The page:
Book Image

Python Data Cleaning Cookbook

By : Michael Walker
Book Image

Python Data Cleaning Cookbook

By: Michael Walker

Overview of this book

Getting clean data to reveal insights is essential, as directly jumping into data analysis without proper data cleaning may lead to incorrect results. This book shows you tools and techniques that you can apply to clean and handle data with Python. You'll begin by getting familiar with the shape of data by using practices that can be deployed routinely with most data sources. Then, the book teaches you how to manipulate data to get it into a useful form. You'll also learn how to filter and summarize data to gain insights and better understand what makes sense and what does not, along with discovering how to operate on data to address the issues you've identified. Moving on, you'll perform key tasks, such as handling missing values, validating errors, removing duplicate data, monitoring high volumes of data, and handling outliers and invalid dates. Next, you'll cover recipes on using supervised learning and Naive Bayes analysis to identify unexpected values and classification errors, and generate visualizations for exploratory data analysis (EDA) to visualize unexpected values. Finally, you'll build functions and classes that you can reuse without modification when you have new data. By the end of this Python book, you'll be equipped with all the key skills that you need to clean data and diagnose problems within it.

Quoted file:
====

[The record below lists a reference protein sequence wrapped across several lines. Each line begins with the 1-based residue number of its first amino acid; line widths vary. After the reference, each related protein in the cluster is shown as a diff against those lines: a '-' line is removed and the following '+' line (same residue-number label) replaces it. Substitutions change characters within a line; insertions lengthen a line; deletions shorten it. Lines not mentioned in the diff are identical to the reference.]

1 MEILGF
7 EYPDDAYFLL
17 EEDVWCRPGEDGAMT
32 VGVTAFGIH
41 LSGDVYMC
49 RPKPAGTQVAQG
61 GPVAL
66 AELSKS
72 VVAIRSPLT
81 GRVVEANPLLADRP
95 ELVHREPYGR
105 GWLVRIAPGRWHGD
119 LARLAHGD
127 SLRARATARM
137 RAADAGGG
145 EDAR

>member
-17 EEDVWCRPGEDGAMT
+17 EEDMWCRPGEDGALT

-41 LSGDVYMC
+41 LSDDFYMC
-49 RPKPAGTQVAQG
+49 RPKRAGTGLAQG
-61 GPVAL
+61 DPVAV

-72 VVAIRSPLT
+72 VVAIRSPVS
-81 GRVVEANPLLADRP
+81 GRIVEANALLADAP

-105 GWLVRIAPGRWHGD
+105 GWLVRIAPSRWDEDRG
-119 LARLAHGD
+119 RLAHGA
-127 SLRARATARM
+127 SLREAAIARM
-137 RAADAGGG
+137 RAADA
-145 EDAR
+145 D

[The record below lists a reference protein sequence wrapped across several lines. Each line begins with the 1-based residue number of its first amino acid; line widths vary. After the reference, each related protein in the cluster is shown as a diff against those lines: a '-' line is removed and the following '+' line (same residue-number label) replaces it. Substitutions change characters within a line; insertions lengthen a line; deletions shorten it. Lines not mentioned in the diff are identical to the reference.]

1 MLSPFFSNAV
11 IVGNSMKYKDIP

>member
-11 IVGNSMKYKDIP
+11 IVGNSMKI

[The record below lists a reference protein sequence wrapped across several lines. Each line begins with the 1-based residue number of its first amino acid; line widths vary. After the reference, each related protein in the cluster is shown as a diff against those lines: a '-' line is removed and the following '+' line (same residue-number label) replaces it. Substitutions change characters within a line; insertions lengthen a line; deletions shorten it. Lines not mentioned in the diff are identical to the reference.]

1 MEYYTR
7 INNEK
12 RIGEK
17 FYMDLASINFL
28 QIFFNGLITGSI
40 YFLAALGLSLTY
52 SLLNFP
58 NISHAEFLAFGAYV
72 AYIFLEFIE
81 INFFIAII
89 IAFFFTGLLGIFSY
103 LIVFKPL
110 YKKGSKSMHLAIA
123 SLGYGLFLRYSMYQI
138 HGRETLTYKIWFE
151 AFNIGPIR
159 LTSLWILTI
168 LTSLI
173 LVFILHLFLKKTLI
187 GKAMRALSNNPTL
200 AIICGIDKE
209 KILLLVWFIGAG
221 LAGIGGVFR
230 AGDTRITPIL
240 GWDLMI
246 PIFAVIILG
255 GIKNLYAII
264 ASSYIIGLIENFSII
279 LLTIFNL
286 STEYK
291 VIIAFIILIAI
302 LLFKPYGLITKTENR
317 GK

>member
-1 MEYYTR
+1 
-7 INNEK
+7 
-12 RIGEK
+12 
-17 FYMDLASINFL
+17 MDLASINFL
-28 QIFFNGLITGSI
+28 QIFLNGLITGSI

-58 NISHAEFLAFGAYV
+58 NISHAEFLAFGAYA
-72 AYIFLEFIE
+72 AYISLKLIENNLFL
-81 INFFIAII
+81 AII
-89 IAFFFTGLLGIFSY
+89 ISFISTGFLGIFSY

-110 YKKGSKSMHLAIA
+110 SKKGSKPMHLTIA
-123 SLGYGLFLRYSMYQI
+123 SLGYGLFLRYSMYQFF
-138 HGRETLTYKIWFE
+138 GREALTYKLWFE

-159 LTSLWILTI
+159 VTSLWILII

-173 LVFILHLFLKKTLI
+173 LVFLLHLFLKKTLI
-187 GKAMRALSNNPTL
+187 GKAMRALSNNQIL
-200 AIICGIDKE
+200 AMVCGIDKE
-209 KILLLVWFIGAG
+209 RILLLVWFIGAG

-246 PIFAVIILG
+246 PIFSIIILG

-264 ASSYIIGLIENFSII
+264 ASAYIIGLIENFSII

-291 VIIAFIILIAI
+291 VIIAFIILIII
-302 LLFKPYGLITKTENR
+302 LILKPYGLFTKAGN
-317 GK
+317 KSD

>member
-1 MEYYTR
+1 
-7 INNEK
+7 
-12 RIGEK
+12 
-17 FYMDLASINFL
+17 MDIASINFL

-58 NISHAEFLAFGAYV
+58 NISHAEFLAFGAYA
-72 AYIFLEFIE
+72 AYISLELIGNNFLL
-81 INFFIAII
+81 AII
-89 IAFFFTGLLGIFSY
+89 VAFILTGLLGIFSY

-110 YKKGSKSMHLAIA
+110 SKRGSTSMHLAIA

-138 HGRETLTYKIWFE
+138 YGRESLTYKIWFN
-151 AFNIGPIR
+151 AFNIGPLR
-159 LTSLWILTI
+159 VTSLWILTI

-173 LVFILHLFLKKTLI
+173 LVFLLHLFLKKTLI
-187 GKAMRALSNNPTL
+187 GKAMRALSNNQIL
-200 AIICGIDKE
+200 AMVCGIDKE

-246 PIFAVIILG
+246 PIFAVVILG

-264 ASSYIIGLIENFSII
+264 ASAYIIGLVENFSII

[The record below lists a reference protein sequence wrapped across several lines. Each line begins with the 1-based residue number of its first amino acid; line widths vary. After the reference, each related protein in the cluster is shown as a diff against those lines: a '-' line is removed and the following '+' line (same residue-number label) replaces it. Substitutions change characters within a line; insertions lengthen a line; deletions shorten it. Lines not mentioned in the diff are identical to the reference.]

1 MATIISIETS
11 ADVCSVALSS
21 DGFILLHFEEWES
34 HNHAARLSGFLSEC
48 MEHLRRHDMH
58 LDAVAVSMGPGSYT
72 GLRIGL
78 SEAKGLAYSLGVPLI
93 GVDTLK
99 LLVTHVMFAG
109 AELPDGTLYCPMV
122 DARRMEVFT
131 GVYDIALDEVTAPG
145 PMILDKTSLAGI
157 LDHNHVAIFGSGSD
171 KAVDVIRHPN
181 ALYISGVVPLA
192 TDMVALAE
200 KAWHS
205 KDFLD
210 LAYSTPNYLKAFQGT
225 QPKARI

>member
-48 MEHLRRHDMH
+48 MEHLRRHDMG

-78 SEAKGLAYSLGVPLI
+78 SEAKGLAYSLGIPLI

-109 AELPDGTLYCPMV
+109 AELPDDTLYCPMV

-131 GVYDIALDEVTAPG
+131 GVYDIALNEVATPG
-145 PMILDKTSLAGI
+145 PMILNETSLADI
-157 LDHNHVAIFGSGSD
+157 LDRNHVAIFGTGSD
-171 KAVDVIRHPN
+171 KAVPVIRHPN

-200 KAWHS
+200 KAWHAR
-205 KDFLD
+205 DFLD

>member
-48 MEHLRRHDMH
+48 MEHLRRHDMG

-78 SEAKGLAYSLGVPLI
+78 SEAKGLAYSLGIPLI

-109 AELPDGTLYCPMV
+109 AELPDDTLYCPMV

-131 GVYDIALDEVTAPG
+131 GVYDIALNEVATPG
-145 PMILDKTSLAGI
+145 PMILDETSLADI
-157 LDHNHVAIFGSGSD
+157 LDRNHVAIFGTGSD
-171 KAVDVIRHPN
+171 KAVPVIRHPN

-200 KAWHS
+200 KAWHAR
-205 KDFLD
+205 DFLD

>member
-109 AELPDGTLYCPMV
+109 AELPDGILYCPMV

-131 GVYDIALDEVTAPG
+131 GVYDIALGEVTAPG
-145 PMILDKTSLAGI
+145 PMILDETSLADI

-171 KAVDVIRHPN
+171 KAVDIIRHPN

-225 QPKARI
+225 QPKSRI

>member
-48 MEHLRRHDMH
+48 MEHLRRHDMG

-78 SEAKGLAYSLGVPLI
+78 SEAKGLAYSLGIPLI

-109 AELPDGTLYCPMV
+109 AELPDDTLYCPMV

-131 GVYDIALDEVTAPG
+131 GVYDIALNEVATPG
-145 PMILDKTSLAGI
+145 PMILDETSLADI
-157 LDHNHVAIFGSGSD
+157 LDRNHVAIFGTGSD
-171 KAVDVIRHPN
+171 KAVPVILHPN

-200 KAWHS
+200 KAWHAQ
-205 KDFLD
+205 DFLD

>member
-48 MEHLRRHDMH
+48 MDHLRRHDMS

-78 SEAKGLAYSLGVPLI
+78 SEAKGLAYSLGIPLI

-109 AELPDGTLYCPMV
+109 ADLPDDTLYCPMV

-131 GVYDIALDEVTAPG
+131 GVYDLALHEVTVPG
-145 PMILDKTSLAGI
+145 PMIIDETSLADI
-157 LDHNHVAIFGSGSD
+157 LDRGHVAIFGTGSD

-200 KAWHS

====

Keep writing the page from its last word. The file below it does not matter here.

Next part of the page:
Table of Contents (12 chapters)

Conventions used

There are a number of text conventions used throughout this book.

Code in text: Indicates code words in text, database table names, folder names, filenames, file extensions, pathnames, dummy URLs, user input, and Twitter handles. Here is an example: "Define a getcases function that returns a series for total_cases_pm for the countries of a region."

A block of code is set as follows:

>>> import pandas as pd
>>> import matplotlib.pyplot as plt
>>> import statsmodels.api as sm

Any command-line input or output is written as follows:

$ pip install pyarrow

Bold: Indicates a new term, an important word, or words that you see onscreen. For example, words in menus or dialog boxes appear in the text like this. Here is an example: "We will work with cumulative data on coronavirus cases and deaths by country, and the National Longitudinal Survey (NLS) data."

Tips or important notes

Appear like this.